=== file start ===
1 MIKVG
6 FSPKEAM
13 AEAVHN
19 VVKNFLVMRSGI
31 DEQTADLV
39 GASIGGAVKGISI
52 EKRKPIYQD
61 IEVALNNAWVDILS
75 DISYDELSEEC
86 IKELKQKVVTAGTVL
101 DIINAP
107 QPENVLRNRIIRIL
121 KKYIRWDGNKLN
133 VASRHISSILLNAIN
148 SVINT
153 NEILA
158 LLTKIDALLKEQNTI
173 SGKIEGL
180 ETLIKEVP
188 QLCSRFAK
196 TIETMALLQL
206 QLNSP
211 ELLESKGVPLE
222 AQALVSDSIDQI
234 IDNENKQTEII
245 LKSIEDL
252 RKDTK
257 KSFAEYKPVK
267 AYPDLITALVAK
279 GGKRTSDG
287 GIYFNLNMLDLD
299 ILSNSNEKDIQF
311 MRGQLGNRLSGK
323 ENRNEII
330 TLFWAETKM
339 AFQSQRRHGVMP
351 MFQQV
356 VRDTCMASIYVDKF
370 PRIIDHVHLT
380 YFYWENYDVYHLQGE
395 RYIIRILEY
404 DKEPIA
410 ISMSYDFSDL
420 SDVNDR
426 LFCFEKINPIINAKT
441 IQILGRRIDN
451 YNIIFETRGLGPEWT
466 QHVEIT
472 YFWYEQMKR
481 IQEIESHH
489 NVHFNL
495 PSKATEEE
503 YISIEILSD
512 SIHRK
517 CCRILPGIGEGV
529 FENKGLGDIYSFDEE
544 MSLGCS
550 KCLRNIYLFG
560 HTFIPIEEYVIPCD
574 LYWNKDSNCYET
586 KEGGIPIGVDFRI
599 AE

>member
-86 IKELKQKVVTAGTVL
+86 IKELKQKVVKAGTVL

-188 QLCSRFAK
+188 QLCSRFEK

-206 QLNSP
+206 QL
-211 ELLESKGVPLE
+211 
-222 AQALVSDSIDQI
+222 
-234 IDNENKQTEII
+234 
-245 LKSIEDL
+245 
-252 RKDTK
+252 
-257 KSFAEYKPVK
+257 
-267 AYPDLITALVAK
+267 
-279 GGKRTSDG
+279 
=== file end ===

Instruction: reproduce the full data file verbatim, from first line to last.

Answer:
1 MIKVG
6 FSPKEAM
13 AEAVHN
19 VVKNFLVMRSGI
31 DEQTADLV
39 GASIGGAVKGISI
52 EKRKPIYQD
61 IEVALNNAWVDILS
75 DISYDELSEEC
86 IKELKQKVVTAGTVL
101 DIINAP
107 QPENVLRNRIIRIL
121 KKYIRWDGNKLN
133 VASRHISSILLNAIN
148 SVINT
153 NEILA
158 LLTKIDALLKEQNTI
173 SGKIEGL
180 ETLIKEVP
188 QLCSRFAK
196 TIETMALLQL
206 QLNSP
211 ELLESKGVPLE
222 AQALVSDSIDQI
234 IDNENKQTEII
245 LKSIEDL
252 RKDTK
257 KSFAEYKPVK
267 AYPDLITALVAK
279 GGKRTSDG
287 GIYFNLNMLDLD
299 ILSNSNEKDIQF
311 MRGQLGNRLSGK
323 ENRNEII
330 TLFWAETKM
339 AFQSQRRHGVMP
351 MFQQV
356 VRDTCMASIYVDKF
370 PRIIDHVHLT
380 YFYWENYDVYHLQGE
395 RYIIRILEY
404 DKEPIA
410 ISMSYDFSDL
420 SDVNDR
426 LFCFEKINPIINAKT
441 IQILGRRIDN
451 YNIIFETRGLGPEWT
466 QHVEIT
472 YFWYEQMKR
481 IQEIESHH
489 NVHFNL
495 PSKATEEE
503 YISIEILSD
512 SIHRK
517 CCRILPGIGEGV
529 FENKGLGDIYSFDEE
544 MSLGCS
550 KCLRNIYLFG
560 HTFIPIEEYVIPCD
574 LYWNKDSNCYET
586 KEGGIPIGVDFRI
599 AE

>member
-86 IKELKQKVVTAGTVL
+86 IKELKQKVVKAGTVL

-188 QLCSRFAK
+188 QLCSRFEK

-206 QLNSP
+206 QL
-211 ELLESKGVPLE
+211 
-222 AQALVSDSIDQI
+222 
-234 IDNENKQTEII
+234 
-245 LKSIEDL
+245 
-252 RKDTK
+252 
-257 KSFAEYKPVK
+257 
-267 AYPDLITALVAK
+267 
-279 GGKRTSDG
+279 